But Childress also wants to know what to expect from his quarterbacks when they take the field. He probably hasn't gotten that feeling since he's taken over as head coach of the Vikings in 2006.
"You're going to have a leg up, you're going to be a step in the right direction, if you get consistent play from that quarterback position," Childress said.
While many point to the quarterback position as the one position holding back the team from advancing to the Super Bowl, others might contend that the Vikings have enough other pieces in place to make up for the lack of a franchise quarterback.
Childress indicated that it's not good enough for his quarterback to just "manage the game."
"You hear the adage that he just doesn't have to lose the game for you. I just think that's such a misnomer because the guy that's going to touch the ball 70 times a game is going to have something to do with the outcome of the game," Childress said. "Something as benign as a center-quarterback exchange, you don't ever notice it until it's on the ground. The quarterback has got to be able to administer it, call it, run it – could be bringing you from behind. Administrate it in the two-minute drill and get you back up the field for a score. That's how guys' careers are defined in a lot of ways."
That may be why Childress was willing to ride Tarvaris Jackson as his starter heading into the 2008 season. In his last game of the 2007 season, Jackson offered glimpses of hope when he brought the Vikings back from a late-game, 19-3 deficit on the road in Denver. In the final six minutes of the game, he threw two touchdown passes to Bobby Wade and ran for both two-point conversions. The team eventually lost when Jackson was sacked and fumbled on the team's first possession of overtime, setting up the game-winning field goal for Denver.
But, while much of the rest of the team has been ascending with one of the best running games in the league, the best run-stopping defense and a solid overall defense, the Vikings still haven't seen enough from Jackson to completely know if they can trust him time and again.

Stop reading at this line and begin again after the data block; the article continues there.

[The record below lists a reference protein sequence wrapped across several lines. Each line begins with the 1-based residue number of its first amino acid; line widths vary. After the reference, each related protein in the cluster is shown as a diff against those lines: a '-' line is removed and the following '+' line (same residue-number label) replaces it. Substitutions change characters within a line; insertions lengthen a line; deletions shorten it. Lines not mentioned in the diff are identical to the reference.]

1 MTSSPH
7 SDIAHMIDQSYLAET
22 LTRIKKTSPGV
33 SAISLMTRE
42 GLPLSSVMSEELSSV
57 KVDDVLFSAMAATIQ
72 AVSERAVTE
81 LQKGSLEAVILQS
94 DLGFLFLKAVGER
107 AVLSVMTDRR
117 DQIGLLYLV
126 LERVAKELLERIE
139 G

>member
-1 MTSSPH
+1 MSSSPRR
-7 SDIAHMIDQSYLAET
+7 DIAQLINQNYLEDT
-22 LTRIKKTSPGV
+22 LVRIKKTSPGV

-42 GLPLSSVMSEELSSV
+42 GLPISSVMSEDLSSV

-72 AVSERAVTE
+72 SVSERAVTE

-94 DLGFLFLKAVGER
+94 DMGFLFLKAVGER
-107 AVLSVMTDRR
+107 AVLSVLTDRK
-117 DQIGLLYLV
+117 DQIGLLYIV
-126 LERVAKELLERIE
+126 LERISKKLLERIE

"All you're ever trying to establish with a quarterback is what standard can I expect every time you go out there. Now, you understand there (are) blips. Guys have bad days, guys have hot days," Childress said. "You're attempting to establish that right from the time you take the field in OTAs (organized team activities) to training camp – what guy is showing up? What standard of excellence is there going to be? And you're really trying to do that with everybody on your football team. Who are you and who are you the most, on a regular basis?"
The Vikings may not know that answer until well into the 2009 season.
AFFECTING THE SACKS?
It's unlikely that Jared Allen is too concerned about a change that the Chicago Bears made at left tackle, but it might have an effect on him.
The Bears signed free-agent tackle Kevin Shaffer (Browns) last week, and it could prove to be a significant upgrade, especially considering the success Allen had against the Bears' old left tackle, John St. Clair. Here is what the Chicago Sun-Times blog had to say about the situation as it relates to Allen.
"In the AFC North, Shaffer faced a slew of talented pass rushers playing right tackle last season, including Baltimore's Terrell Suggs and Pittsburgh's James Harrison, the defensive player of the year. Stats Inc. had him allowing 4½ sacks over the season. Although that is an impossible statistic to truly track, consider Stats had John St. Clair surrendering 9½ last season at left tackle for the Bears, half to Minnesota's Jared Allen."
A review of the statistics bears that out. Allen had 2 and 2.5 sacks in his two games against the Bears last year. He totaled 14½ for the season as he fought through knee and shoulder injuries.